Authors
Mathias Frisch
Universität Hannover
Abstract
Classical dispersion relations are derived from a time-asymmetric constraint. I argue that the standard causal interpretation of this constraint plays a scientifically legitimate role in dispersion theory, and hence provides a counterexample to the causal skepticism advanced by John Norton and others. Norton argues that the causal interpretation of the time-asymmetric constraint is an empty honorific and that the constraint can be motivated by purely non-causal considerations. In this paper I respond to Norton's criticisms and argue that Norton's skepticism derives its force partly by holding causal principles to a standard too high to be met by other scientifically legitimate constraints. Introduction Non-causal Foundations? Other Grounds for Skepticism The Principle of Energy Conservation
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DOI 10.1093/bjps/axp031
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References found in this work BETA

Is There an Independent Principle of Causality in Physics.John D. Norton - 2009 - British Journal for the Philosophy of Science 60 (3):475-486.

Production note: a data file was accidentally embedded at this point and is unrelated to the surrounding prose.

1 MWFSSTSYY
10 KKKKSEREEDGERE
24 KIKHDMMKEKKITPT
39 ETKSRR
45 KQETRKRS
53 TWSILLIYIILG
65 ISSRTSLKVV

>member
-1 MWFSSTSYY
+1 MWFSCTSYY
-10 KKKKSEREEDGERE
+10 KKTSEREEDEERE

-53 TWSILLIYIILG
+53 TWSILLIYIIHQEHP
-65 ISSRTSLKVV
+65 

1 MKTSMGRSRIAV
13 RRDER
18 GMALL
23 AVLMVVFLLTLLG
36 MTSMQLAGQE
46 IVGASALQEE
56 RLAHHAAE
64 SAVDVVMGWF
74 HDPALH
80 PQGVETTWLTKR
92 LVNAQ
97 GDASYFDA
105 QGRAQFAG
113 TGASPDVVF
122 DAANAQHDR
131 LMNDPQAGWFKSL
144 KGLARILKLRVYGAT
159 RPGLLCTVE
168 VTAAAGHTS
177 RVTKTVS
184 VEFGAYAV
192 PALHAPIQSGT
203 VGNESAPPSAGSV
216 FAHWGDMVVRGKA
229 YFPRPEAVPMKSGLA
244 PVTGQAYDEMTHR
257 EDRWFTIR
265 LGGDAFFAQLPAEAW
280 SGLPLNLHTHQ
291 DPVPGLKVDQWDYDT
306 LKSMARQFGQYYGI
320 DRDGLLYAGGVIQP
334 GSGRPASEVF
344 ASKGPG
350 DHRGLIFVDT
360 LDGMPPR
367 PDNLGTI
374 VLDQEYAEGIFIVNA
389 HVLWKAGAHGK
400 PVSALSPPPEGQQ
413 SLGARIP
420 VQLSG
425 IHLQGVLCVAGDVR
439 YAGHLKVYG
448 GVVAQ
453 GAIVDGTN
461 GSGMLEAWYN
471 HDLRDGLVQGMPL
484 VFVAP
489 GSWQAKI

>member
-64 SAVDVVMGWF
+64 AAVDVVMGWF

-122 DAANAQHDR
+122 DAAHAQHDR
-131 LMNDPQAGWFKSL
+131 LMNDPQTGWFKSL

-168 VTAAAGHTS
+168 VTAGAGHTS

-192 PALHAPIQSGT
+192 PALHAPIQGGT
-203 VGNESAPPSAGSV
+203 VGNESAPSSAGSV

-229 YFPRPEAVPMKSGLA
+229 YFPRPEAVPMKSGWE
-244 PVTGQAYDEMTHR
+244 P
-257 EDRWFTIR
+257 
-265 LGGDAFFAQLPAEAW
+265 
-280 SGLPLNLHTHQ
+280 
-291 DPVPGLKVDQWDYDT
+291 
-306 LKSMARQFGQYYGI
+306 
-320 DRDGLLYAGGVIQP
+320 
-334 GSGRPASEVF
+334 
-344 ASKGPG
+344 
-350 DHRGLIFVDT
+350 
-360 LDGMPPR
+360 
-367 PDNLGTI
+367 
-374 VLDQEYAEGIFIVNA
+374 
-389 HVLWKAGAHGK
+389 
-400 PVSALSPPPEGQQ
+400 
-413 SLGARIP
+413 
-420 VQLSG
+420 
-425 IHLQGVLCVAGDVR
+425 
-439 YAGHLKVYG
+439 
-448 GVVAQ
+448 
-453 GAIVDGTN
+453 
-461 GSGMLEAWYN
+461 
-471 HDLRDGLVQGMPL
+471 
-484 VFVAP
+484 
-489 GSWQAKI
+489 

‘The Most Sacred Tenet’? Causal Reasoning in Physics.Mathias Frisch - 2009 - British Journal for the Philosophy of Science 60 (3):459-474.

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Citations of this work BETA

Causation and Time Reversal.Matt Farr - 2020 - British Journal for the Philosophy of Science 71 (1):177-204.
Is There an Independent Principle of Causality in Physics.John D. Norton - 2009 - British Journal for the Philosophy of Science 60 (3):475-486.
No Place for Causes? Causal Skepticism in Physics.Mathias Frisch - 2012 - European Journal for Philosophy of Science 2 (3):313-336.
Physics and Causation.Michael Esfeld - 2010 - Foundations of Physics 40 (9-10):1597-1610.

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